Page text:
Friday, April 11, 2008

Microsoft's Unified Communication Solution

Hello Everyone,

Our April 8th, NY Exchange User Group meeting featured Stephen Chirico, Sr. Tech. Solutions Professional presenting the details beyond the technical deployment needs of Microsoft Unified Communications (aka UC, which is Microsoft's VoIP, IM, video conferencing, and more solution).

1 word for the meeting, Wow. That's how I would sum up our last meeting and
"Star Trek visits NYExUG". Also the concept of a "Communicator Call" is definitely forward thinking, see the highlights below for explanations. This meeting is one for the record books. Great topic, great hardware and software demo-ed, and fun.

It really helped in determining what was required for deployment of Microsoft's UC technology. I've listed some highlights from the slides. Stephen did 2 presentations in one (UC Vision & OCS Architecture). So, you'll see 2 PDFs posted online in addition to the sponsor's (Azaleos) presentation. I would recommend you review both in detail if you're interested in UC.

This Presentation and Past Meeting Presentations

Access Edge Proxy - DMZ based server that proxies all traffic. No AD or authentication done on this box unlike an Exchange Edge Server that uses ADAM or a Windows RODC.
PBX Integration Options - 1) PBX supports mediation server w/o gateway (new PBX), 2) use of an Advanced Media Gateway w/existing PBX, or 3) use of an OCS mediation server w/Basic Media Gateway w/existing PBX. Slide 16 explains this. In essence, the Advanced Media Gateway eliminates the needs for a Windows OCS Mediation Server while the other 2 options require that.
Identity and Presence - available, on call, in meeting, etc. Your status available in Office, SharePoint, Live Communicator, etc.
Communicator Call - call's an identity (not a method/location such as mobile, work, home, IM, email, etc).
MOS = Mean Opinion Scores (what a user thinks of the voice quality).
Star Trek and Microsoft's UC - We saw the Star Trekish Round Table in action. It's a 360 degree audio/video conferencing system that mere mortals can afford as opposed to other 360 degree audio/video solutions out there. See Slide 23 for what attendees saw demo-ed. Speaker is shown on video based on triangulation of voice. Very cool.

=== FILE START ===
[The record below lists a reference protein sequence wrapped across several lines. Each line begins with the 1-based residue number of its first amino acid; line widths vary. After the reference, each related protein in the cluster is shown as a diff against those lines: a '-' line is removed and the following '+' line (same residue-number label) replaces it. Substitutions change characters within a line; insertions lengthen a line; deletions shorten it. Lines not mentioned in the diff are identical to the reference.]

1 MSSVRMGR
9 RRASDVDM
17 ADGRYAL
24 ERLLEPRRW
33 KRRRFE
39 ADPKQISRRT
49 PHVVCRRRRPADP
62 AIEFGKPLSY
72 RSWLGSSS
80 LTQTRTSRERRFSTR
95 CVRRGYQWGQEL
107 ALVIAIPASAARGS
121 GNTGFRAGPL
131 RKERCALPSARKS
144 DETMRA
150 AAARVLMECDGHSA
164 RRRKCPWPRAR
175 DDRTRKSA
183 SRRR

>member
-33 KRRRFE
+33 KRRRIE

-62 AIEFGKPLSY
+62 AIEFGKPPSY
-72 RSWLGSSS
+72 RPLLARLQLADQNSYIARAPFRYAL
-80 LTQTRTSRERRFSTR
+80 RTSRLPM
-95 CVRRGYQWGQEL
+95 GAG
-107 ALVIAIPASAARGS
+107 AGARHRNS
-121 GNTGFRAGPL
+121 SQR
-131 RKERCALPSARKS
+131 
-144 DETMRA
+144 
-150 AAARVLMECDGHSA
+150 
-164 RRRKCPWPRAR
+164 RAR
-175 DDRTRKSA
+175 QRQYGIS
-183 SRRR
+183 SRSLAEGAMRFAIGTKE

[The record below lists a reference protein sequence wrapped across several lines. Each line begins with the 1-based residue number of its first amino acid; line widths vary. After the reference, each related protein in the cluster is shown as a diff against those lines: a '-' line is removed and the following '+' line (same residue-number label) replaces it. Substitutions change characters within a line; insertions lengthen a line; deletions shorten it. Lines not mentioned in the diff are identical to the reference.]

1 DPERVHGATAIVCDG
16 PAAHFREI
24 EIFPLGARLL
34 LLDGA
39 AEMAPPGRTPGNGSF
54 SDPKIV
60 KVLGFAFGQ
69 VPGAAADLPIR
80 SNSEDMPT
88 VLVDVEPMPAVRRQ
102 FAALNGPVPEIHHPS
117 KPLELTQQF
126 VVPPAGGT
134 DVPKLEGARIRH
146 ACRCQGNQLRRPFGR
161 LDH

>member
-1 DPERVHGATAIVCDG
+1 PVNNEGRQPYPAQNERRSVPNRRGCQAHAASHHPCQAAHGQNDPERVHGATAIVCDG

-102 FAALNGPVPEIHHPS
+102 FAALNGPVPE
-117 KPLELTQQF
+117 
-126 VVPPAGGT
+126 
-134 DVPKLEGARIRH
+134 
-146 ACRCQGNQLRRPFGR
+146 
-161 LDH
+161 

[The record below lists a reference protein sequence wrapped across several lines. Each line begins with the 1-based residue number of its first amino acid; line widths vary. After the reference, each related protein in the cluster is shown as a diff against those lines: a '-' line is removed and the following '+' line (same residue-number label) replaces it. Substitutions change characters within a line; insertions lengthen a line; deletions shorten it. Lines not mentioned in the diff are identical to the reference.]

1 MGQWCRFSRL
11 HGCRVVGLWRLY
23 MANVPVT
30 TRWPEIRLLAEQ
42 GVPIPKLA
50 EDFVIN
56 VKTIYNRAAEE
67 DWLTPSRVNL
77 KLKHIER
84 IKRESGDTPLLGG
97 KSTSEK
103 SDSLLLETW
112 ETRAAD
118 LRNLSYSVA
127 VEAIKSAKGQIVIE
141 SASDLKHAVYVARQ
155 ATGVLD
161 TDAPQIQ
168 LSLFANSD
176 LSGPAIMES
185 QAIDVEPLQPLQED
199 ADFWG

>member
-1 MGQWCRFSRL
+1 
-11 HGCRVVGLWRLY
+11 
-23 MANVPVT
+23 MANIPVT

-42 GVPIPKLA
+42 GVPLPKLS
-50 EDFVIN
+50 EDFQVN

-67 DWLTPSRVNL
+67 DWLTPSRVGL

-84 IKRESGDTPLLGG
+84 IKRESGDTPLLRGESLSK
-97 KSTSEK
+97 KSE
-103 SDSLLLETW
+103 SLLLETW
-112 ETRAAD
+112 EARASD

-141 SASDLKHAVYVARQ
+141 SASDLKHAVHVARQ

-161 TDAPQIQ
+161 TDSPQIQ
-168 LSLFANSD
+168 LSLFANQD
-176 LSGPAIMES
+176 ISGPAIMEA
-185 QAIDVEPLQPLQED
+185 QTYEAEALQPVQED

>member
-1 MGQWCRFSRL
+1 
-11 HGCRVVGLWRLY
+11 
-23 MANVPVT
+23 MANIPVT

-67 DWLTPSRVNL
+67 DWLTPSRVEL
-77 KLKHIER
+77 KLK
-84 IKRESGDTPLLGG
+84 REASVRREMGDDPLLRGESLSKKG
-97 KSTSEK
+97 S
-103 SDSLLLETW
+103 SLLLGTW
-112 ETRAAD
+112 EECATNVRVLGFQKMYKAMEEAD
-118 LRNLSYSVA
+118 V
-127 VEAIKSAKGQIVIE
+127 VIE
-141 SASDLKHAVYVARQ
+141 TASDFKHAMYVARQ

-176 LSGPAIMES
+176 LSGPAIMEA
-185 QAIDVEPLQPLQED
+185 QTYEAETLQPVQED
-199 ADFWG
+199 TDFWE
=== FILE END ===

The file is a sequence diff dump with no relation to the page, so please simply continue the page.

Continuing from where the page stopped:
URLs to assist users with deploying Unified Communications.
Supported gateways:
IP PBX and PBX Support
Office Communication Server 2007 Partners:
Microsoft Unified Communications: Phones and Devices Optimized for Microsoft Office Communicator

Don't miss our next meeting or the following ones... here are the summaries of the upcoming meetings.

May - Microsoft's Behind the Scenes Look at Exchange Hosting Services by Keith Keeler. (fyi: they don't host Exchange). Don't miss this, I expect this to be like our Dogfood lab backup meeting.
June - Technical details between 2003 & 2007 & Why Companies Upgrade. Speaker Keith McCall.

July - Presentation/Sponsor of AppAssure's Replay for Exchange. (fyi: this is a interesting solution that offers the ability to backup direct to a virtualized file format [vmdk].)


Tuesday, April 8, 2008

They are back from the dead... Exchange's next version will "re-emphasis" Public Folders

Hello Exchange Folks,

Microsoft reversed course and now Exchange's Public Folders will stay a major component in Exchange Server. This is good news for all. I was a bit worried about the loss of such and the removal of the GUI for Public Folders management in Exchange 2007. Microsoft fixed this in SP1, adding such functionality. Now, Microsoft outlined the following at the URL below... (fyi: this is the Exchange team blog, and has a wealth of great information).

Use Public Folders Currently?
Document Sharing - SharePoint may be better option.
Calendar Sharing - No need to move
Contact Sharing - No need to move
Discussion Forums - No need to move
Distribution Group Archive - No need to move
Custom Applications - SharePoint may be better option
Organizational Forms - No need to move (or look into use of InfoPath)

From my experience, Public Folders are most frequently used at companies for Calendar Sharing, Contact Sharing, and Distribution Group Archive. So, the need to add SharePoint with it's entire line of support applications (e.g. backup agents [that's plural for SQL and SharePoint], anti-virus, server(s), is a great thing for everyone. Exchange is a great product, so obviously removing and then trying to convince existing users to add more products (e.g. SharePoint) and increase TCO (total cost of ownership) to have the same functionality was a bad idea. Thank you Microsoft for seeing this and making sure Public Folders stayed in Exchange Server.